The Kremlin seen from the Bolshoy Kamennyj bridge.

The splendor of the festivities was eclipsed by a tragic event. A mass entertainment was announced for 18 May on the Khodynka field (the modern Khodinsky Airport) in front of Petrovsky Palace where the Czar and his entourage were staying. The announcements also promised distribution of food: a pound of bread, half pound of sausage, a honey-cake with the imperial coat of arms and a mug of beer with the monogram of the Czar for the memory of the coronation.

The Petrovsky Park and Palace.

The Khodynka field in front of the Petrovsky Palace.

Announcement of the Khodynka field mass entertainment on 18 May 1896.

A rumor spread among the crowd of about half million people that there was not enough food,  and they began to throng in a panic. According to official sources 1839 people were trampled to death, but allegedly twice as much were buried in the mass grave of the Vaganovsky cemetery, and at least twice as much were injuried.

Porcelain glass for the memory of the coronation with the coat of arms and monogram of Nicholas II. The mugs distributed on the Khodynka field were certainly simpler than this.

Because of the tragedy Nicholas II wanted to renounce his participation at the ball organized for the evening at the French Embassy, but his counselors convinced him that it would be considered as an offense by France. Allegedly soon after the event some wandering prophets began to announce all over Russia that the Czar would die a violent death because of his being impassive to the tragedy of his people. This story, however, seems to be a fabrication invented much later. Aleksei Volkov, the Czarina’s valet comments it like this in his memoirs written in the emigration:

“Later, many times I would hear it said or I would read that the disaster was a premonition of the misfortune that would befall the reign of Nicholas II. I can in all good conscience affirm here that, at the time, I never heard any such thing ever said by anyone. I have also come to the conclusion that since those statements did not come until later on with other disastrous events, those statements about Khodinka are just boring as the ideas did not come until after the fact. Back home, in Russia, people love to attribute a sense of the occult and mysterious to events…”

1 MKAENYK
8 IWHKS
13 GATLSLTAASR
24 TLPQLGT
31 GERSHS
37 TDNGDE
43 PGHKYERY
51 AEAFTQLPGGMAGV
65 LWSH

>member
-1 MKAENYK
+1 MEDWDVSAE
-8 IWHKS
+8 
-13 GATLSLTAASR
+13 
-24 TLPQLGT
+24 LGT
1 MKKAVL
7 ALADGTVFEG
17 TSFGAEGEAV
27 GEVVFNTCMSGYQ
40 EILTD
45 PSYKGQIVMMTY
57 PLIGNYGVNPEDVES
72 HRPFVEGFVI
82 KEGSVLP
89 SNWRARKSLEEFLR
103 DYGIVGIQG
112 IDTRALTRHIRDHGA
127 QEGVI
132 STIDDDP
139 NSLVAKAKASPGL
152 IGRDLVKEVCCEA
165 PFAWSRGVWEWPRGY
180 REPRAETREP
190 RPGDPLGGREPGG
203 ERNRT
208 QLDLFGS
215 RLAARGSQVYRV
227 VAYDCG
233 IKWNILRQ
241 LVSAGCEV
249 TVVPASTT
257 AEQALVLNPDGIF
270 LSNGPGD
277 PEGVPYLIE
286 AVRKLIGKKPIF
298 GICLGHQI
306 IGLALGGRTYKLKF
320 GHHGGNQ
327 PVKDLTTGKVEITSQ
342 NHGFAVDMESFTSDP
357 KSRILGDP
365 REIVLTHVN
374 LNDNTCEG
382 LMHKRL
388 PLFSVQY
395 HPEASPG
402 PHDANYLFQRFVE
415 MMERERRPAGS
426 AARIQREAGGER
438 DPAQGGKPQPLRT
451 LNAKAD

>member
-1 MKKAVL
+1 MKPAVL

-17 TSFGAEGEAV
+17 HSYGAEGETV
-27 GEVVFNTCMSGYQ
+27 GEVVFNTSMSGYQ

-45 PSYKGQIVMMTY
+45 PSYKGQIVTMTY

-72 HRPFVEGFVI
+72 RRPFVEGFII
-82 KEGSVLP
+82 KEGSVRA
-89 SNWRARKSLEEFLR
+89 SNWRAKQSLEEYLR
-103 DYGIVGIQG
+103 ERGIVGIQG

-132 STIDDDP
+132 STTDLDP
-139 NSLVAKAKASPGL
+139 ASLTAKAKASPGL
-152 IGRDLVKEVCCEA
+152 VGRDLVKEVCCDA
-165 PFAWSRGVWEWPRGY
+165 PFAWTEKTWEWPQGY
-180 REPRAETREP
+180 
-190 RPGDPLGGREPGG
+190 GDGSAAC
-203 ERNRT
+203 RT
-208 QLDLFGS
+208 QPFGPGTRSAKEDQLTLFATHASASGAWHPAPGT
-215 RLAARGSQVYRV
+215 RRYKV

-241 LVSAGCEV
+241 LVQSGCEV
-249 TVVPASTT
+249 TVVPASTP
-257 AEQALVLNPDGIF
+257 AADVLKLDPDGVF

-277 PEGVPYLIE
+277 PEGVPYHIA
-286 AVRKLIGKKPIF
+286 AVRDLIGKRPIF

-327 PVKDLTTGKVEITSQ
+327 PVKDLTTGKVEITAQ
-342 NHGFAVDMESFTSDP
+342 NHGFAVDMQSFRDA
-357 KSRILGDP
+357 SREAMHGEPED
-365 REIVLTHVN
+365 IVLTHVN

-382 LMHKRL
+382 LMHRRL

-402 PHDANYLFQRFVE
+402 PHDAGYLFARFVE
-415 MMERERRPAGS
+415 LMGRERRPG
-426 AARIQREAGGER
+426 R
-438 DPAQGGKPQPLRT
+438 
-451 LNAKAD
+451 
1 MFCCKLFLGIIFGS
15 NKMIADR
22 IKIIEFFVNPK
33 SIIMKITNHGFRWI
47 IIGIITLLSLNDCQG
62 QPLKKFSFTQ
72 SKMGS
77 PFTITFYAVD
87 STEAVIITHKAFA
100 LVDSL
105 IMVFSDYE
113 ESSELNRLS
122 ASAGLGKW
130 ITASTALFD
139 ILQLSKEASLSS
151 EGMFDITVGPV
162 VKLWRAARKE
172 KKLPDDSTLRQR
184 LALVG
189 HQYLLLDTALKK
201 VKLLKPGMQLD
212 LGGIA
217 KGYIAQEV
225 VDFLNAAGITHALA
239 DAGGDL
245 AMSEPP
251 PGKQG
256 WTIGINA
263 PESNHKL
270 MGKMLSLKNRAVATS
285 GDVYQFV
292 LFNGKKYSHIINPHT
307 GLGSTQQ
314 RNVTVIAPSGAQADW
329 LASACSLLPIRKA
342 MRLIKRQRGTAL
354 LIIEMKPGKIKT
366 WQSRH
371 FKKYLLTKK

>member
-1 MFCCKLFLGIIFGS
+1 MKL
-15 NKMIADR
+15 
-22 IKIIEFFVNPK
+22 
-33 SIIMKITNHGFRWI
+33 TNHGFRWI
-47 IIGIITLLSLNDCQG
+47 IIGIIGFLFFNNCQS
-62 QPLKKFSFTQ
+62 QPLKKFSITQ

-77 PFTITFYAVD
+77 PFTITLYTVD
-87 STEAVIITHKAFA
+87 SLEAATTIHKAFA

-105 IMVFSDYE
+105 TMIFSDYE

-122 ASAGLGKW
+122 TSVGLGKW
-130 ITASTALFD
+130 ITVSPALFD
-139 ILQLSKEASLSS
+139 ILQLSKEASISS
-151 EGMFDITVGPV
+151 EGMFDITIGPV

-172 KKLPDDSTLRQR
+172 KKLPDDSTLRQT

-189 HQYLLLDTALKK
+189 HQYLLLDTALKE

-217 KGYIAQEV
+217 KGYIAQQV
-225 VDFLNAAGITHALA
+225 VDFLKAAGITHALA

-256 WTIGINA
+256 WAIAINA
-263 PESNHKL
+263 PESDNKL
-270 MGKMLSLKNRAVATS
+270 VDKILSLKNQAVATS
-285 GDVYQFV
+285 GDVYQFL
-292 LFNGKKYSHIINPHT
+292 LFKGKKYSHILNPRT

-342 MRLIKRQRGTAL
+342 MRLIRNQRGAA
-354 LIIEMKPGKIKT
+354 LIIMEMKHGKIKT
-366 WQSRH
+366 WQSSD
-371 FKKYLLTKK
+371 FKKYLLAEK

Recently a lengthy article has been published on the reception of the tragedy by the contemporaries. If anyone has access to it, we would willingly read it.

Pictures of the Khodynka tragedy

The Lumière brothers who had opened their Paris film studio just one year earlier, sent a film correspondent to the coronation of 1896. Camille Serf was also present at the tragedy of Khodynka, and filmed some seconds of it. The film attests well that the tragedy was mainly caused by the unburied trenches on the field used as a military drill ground. Probably this is the first live catastrophe film of the world.

Camille Serf filmed also in Moscow, on the Tverskaya where the Czar had solemnly entered the city.

And of course during the solemnities of the Coronation as well.

The most enchanting pictures of the film are the last ones where the Central Asian notabilities of the Russian empire enter to audience. Fortunately we also have a studio photo of them. It was taken by Olga Kamenskaya from the Kamensky photographers’ dynasty in Nizhny Novgorod, where the delegation stopped on their way to Moscow.

The Kamensky dynasty has left several good photos to us. But as the above pictures attest, fin-de-siècle Russia abounded in good photographers. We will write more about them.